Kandi Burruss is a Grammy-award winning singer and songwriter who burst onto the music scene at the age of 14 when she formed the all-woman R&B group Xscape. Their debut album went platinum, and Burruss has enjoyed a three-decade career in the music industry. Her mother told her never to put all her eggs in one basket, though, so Burruss embarked on a successful career as a business woman and now reality star. Burruss has been on the Real Housewives of Atlanta for 10 seasons now, even meeting her now-husband through the show. As a mother of two, Burruss encourages women not to lose their identity just because they have kids. She started Bedroom by Kandi, a sexual wellness and pleasure line, to encourage healthy conversations about women’s sexuality, especially in the Black community. Here, she looks back at her life at 26.
I don't know if I was totally prepared for what happened to me at 26, and sometimes I wonder if my life was relatable to anyone else my age because of my busy career. Looking back, I would have to tell myself, Kandi, life is about to totally change for you. You're about to become a mom. Just because you're financially able to take care of yourself and someone else, don’t think that it's going to be easy. It is not. And you are going to have to really get a lot of help and support from other people.
When you first have a baby and you’re single, it rocks your world because you have to rethink everything. I already knew that I would need to spend more time at home. I was trying to figure out how I was going to make my schedule work because I was still writing songs for a lot of people, staying late in the studio, and traveling a lot. I was trying to figure out how to better myself in a way that I could still maintain a career, but also be a good mother.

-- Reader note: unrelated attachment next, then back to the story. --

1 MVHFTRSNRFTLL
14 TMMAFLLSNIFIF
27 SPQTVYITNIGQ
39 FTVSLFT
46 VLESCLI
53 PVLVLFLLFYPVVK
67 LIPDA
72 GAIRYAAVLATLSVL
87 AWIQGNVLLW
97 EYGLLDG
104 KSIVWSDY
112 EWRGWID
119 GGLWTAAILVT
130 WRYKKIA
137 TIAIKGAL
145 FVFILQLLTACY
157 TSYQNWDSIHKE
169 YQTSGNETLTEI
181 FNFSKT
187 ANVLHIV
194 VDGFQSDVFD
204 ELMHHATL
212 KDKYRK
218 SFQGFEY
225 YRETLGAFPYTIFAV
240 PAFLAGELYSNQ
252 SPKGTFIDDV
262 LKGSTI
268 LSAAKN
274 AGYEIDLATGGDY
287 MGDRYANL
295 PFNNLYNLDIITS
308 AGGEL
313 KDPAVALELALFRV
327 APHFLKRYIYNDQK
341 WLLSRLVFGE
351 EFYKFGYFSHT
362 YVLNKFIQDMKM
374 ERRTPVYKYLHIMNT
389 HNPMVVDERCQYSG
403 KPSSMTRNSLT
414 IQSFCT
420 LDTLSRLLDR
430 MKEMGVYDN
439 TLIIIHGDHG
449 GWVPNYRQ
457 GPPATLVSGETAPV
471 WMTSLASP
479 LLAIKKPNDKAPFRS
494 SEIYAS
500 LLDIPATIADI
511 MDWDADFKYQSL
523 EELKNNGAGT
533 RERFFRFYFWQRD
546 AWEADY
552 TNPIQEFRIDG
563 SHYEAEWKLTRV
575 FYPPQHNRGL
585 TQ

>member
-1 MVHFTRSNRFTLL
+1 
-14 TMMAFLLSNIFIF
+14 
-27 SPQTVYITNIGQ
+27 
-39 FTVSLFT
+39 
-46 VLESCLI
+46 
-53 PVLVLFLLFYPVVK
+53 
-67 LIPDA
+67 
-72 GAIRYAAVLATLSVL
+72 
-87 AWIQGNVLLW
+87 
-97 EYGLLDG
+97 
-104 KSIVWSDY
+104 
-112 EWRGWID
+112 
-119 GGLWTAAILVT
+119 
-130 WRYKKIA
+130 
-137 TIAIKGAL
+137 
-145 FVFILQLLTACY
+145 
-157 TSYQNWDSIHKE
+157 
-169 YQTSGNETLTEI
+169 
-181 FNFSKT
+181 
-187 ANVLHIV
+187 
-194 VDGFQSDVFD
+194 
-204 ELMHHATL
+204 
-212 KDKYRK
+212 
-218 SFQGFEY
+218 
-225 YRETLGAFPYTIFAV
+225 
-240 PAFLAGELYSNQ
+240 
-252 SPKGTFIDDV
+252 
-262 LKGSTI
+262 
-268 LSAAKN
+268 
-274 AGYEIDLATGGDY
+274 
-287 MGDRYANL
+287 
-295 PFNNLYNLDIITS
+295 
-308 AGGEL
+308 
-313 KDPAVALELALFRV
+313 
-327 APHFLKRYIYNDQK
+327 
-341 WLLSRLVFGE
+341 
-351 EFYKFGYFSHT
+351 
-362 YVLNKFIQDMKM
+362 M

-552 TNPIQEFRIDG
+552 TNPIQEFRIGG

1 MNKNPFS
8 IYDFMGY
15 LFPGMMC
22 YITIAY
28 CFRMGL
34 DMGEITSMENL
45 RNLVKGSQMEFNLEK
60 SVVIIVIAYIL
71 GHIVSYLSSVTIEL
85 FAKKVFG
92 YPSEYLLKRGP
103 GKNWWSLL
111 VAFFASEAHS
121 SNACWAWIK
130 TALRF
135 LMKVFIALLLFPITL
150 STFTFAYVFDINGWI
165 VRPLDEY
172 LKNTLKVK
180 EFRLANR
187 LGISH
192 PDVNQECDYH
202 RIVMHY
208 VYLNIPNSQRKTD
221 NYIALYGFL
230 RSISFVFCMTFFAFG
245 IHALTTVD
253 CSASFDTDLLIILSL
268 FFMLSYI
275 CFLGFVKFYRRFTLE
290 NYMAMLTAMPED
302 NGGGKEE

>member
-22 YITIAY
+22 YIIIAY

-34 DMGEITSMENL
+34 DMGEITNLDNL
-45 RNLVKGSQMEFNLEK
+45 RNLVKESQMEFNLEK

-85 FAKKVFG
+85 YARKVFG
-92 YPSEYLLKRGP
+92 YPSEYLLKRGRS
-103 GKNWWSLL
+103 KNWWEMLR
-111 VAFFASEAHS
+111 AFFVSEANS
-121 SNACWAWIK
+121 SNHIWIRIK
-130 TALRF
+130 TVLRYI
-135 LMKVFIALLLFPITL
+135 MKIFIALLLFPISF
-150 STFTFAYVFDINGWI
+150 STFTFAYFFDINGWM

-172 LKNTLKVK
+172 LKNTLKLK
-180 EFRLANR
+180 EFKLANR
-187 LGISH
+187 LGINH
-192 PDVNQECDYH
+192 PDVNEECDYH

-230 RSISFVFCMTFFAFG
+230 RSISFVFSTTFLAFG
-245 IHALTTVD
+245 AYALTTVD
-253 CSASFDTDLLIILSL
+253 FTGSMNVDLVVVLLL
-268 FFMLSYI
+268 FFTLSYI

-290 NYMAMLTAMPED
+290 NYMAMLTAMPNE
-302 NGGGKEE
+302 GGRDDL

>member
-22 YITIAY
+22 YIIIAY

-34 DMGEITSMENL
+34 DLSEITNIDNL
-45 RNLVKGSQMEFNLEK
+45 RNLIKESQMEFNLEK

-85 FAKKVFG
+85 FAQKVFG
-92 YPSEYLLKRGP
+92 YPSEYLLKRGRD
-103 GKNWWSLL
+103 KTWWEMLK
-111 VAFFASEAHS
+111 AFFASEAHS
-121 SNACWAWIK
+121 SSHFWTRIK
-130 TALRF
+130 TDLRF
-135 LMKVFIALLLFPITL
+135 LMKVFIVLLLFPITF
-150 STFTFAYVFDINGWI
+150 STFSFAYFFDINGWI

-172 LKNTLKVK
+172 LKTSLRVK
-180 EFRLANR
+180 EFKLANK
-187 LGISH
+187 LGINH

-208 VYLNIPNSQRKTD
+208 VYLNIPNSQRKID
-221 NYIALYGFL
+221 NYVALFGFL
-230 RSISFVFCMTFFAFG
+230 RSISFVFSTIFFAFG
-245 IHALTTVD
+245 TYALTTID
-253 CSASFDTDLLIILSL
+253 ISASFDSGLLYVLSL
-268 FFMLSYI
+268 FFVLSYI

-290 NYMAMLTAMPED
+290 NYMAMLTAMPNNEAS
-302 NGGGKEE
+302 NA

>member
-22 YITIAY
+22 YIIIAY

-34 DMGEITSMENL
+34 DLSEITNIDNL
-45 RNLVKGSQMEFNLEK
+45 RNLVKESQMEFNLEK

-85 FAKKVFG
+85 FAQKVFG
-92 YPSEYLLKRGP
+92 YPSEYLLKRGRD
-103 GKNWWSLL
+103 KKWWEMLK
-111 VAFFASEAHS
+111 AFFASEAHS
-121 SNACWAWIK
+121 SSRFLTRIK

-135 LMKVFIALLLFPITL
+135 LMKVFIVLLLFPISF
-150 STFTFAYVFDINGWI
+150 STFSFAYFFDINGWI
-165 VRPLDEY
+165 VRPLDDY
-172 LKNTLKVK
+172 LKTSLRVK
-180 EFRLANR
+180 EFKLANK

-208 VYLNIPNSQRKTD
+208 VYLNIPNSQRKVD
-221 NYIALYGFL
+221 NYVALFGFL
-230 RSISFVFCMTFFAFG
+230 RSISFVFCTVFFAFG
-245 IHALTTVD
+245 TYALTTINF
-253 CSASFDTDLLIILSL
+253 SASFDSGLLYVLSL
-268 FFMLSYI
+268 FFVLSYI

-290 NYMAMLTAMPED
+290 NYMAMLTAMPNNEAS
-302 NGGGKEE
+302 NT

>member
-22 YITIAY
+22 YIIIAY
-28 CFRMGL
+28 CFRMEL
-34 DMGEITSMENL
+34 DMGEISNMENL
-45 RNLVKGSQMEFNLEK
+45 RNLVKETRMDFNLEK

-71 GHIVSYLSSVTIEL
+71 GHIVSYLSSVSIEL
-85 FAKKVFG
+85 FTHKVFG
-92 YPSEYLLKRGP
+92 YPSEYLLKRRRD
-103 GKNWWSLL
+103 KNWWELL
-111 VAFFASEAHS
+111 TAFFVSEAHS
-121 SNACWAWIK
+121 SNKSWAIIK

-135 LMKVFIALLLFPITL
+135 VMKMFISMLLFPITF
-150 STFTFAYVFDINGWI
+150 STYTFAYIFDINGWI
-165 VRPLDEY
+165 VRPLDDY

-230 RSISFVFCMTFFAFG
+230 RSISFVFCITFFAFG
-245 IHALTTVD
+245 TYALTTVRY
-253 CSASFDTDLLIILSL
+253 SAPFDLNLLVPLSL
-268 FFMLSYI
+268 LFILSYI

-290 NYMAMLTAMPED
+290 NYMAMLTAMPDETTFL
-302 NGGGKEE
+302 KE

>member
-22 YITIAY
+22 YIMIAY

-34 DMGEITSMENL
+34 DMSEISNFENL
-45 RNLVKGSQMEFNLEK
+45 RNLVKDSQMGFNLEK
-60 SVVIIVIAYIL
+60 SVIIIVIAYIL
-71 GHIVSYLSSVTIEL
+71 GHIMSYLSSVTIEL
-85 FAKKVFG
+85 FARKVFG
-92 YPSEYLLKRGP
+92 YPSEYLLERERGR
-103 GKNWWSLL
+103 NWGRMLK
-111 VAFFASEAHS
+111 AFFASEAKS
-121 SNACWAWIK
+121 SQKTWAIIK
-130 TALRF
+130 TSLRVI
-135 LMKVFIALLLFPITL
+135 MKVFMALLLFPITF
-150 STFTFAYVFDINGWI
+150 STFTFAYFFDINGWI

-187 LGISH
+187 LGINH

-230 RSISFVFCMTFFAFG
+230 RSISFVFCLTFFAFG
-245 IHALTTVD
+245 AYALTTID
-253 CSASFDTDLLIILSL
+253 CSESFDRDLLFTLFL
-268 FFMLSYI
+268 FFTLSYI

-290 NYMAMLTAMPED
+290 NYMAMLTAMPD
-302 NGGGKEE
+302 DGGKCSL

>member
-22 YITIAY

I’d always been a responsible person, so it wasn’t a shift of having to change my entire way of thinking. I assumed, Well, I’m financially stable. I’m good. I can take care of a kid by myself, because my daughter’s father and I weren’t in a relationship. But there’s a lot more to it than being set financially. I knew her father and I weren’t on the same page. Looking back, I wish I would have pushed him to be more involved. Sometimes men are not going to do what they’re supposed to unless you push them. But at 26, I thought I was Superwoman. Forget him, I thought, I’m good by myself. I don’t need any help. If he doesn’t want to do this, screw him. Ultimately, it was okay for me, but I feel like it would have been better for my daughter in the long run if she did have that relationship.
I know I didn’t do the storybook way of starting a family, but I was sure I wanted to be a great mom. I knew I wanted my child to grow up and be amazing. At the same time, I was still trying to figure out my life as a woman, including my dating life. I wondered if I should start dating, and if I did, do I allow the people to meet my daughter?
After having a baby, I had that little pooch and my boobs were little flappy pancakes. I had always been fanatical about working out, plus I’d had that 26-year-old metabolism working for me. People had already told me I wouldn’t meet guys after having a kid, but that was absolutely not true. The kid didn’t stop anyone from wanting to date me, nor did my body, no matter how I felt about it. Women psyche themselves out thinking their body is terrible. Let me tell you that it doesn’t stop any man from wanting it.
Take a lot of pictures. You always want to go back and have those memories.